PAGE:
Ephat Mujuru was one of the few traditional musicians to use his music to speak out against the oppressive colonization of Zimbabwe. His politically charged tune "Guruswa" (translated: Ancient Africa) was a massive hit in his homeland during the 1970s. In a interview, Mujuru explained, "[the song] was talking about our struggle to free ourselves." A master of the mbira, a xylophone-like instrument, Mujuru was taught to play the instrument by his grandfather, Muchatera Mujuru, at the age of seven. Within three years, he was playing well enough to perform at his first possession ceremony. By the age of 14, he had formed a band, Chaminuka, and had begun touring throughout Southern Africa. The group was renamed Spirit of the People following Zimbabwe's gaining independence in 1980. The following year, Mujuru and the group released their debut album. Mujuru continued to make his presence felt. In addition to helping to found the National Dance Company of Zimbabwe, he became the first African music teacher at the Zimbabwean College of Music.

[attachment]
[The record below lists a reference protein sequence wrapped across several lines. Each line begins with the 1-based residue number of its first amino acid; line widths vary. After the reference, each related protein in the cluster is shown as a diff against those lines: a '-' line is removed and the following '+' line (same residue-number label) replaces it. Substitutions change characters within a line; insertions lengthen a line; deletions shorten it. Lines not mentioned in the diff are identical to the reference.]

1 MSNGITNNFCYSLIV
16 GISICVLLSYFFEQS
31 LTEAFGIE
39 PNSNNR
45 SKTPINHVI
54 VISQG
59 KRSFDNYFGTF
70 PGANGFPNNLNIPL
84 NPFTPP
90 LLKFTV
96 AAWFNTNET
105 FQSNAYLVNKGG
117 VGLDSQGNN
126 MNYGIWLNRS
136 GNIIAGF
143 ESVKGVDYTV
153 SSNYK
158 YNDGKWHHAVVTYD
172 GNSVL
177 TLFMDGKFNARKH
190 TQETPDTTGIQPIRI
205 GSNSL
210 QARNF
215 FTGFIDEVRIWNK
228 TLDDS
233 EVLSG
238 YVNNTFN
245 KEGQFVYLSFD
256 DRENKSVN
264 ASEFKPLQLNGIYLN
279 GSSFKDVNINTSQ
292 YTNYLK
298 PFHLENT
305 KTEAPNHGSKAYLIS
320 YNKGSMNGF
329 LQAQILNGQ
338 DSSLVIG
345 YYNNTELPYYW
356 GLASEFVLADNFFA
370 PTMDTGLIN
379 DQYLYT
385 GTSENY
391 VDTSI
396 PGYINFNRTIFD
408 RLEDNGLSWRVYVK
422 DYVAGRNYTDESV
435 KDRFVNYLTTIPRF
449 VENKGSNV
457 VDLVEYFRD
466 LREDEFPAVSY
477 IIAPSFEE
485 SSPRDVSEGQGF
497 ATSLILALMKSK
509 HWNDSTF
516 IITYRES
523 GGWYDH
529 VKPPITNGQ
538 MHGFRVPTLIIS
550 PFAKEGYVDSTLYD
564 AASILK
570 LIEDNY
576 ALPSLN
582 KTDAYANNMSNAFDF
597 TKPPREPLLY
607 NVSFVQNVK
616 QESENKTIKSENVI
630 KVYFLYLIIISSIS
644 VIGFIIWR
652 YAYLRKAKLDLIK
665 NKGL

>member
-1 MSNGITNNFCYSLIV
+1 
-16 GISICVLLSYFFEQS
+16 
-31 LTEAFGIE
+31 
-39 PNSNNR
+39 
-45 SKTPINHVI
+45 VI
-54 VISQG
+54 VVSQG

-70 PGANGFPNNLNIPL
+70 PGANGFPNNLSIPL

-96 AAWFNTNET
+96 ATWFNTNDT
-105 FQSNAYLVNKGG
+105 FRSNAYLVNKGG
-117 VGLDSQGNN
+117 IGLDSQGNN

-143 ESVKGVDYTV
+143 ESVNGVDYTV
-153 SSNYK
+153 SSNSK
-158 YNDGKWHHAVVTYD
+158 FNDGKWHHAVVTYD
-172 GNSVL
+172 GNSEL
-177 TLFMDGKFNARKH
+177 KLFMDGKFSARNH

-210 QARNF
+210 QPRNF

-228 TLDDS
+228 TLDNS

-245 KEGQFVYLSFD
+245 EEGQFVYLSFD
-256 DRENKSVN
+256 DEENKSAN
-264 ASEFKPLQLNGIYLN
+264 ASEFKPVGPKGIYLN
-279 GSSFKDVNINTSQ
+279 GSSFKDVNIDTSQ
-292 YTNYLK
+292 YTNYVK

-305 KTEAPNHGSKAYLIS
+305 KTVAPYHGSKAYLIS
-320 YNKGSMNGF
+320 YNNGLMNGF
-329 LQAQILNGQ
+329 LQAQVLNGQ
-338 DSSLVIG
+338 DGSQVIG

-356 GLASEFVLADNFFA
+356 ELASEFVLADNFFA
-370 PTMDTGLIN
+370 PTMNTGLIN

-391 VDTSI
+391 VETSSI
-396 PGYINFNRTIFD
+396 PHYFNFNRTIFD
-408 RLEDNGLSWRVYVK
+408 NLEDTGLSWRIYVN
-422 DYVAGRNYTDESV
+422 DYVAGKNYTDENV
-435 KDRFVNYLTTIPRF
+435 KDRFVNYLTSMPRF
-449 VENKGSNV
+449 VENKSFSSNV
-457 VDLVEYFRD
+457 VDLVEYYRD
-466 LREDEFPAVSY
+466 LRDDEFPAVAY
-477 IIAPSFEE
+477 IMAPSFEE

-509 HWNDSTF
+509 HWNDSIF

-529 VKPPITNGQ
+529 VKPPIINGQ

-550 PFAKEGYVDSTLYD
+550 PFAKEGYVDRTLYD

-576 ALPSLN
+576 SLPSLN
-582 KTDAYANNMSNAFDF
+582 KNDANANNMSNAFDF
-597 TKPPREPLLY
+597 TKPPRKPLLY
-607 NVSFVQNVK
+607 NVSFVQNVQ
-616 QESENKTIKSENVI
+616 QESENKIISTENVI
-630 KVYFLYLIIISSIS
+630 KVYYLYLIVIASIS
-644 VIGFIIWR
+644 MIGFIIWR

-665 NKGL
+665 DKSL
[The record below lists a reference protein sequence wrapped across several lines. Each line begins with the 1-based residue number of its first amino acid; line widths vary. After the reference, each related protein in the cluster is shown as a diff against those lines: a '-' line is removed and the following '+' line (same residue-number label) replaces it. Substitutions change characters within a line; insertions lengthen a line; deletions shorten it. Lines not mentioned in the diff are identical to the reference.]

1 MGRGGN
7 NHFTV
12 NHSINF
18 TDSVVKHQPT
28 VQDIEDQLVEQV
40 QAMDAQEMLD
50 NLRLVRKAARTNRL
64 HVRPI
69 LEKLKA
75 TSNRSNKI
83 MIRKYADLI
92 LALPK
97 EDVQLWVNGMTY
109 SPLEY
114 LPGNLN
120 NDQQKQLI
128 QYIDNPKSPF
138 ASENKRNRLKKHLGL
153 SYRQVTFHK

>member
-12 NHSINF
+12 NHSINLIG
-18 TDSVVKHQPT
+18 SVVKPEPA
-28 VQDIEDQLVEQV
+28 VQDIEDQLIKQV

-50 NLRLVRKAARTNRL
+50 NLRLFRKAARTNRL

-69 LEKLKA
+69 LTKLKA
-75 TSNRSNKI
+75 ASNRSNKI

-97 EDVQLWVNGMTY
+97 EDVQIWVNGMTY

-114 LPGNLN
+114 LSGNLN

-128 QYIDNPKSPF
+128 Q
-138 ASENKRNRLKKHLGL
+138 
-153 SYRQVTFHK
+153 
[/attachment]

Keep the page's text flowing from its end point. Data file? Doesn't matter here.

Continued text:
After he traveled to the United States to continue his education at the University of Washington in Seattle in 1982, Mujuru continued to periodically lecture and teach mbira and marimba at the school. Mujuru also taught at several schools on the East Coast. Although he played all five kinds of mbira, he mainly focused on the mbira dzavadzimu, an instrument with 22 iron prongs arranged in three register banks that he claimed represented "the voice of the children, voice of the adults, and voice of the elders." Mujuru joined with Zimbabwe-born and United States-based mbira player Dumisani Maraire to record an album, Shona Spirit. In a review of the album, Roots World claimed, "this is real purity here: just two men with thumb pianos, shakers, and voices, with no clever tricks or star-studded overdubs." Mjuru collaborated with the Kronos Quartet on their 1992 album, Pieces of Africa. He died in London, England in 2001. ~ Craig Harris, Rovi